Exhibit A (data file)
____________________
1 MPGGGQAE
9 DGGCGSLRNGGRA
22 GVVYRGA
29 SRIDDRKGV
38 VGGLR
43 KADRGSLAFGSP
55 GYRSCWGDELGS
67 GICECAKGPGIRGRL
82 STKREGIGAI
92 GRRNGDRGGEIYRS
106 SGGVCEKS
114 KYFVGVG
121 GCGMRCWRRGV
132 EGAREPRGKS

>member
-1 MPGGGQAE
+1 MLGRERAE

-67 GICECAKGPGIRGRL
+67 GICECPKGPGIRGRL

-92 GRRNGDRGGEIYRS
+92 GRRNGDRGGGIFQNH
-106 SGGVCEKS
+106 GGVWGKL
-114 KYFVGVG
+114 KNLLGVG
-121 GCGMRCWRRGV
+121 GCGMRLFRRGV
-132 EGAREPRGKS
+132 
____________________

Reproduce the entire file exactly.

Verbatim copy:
1 MPGGGQAE
9 DGGCGSLRNGGRA
22 GVVYRGA
29 SRIDDRKGV
38 VGGLR
43 KADRGSLAFGSP
55 GYRSCWGDELGS
67 GICECAKGPGIRGRL
82 STKREGIGAI
92 GRRNGDRGGEIYRS
106 SGGVCEKS
114 KYFVGVG
121 GCGMRCWRRGV
132 EGAREPRGKS

>member
-1 MPGGGQAE
+1 MLGRERAE

-67 GICECAKGPGIRGRL
+67 GICECPKGPGIRGRL

-92 GRRNGDRGGEIYRS
+92 GRRNGDRGGGIFQNH
-106 SGGVCEKS
+106 GGVWGKL
-114 KYFVGVG
+114 KNLLGVG
-121 GCGMRCWRRGV
+121 GCGMRLFRRGV
-132 EGAREPRGKS
+132 